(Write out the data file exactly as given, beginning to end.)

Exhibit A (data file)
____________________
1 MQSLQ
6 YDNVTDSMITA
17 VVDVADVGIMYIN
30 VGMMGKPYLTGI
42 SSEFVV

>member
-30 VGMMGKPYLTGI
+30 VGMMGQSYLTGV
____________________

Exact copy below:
1 MQSLQ
6 YDNVTDSMITA
17 VVDVADVGIMYIN
30 VGMMGKPYLTGI
42 SSEFVV

>member
-30 VGMMGKPYLTGI
+30 VGMMGQSYLTGV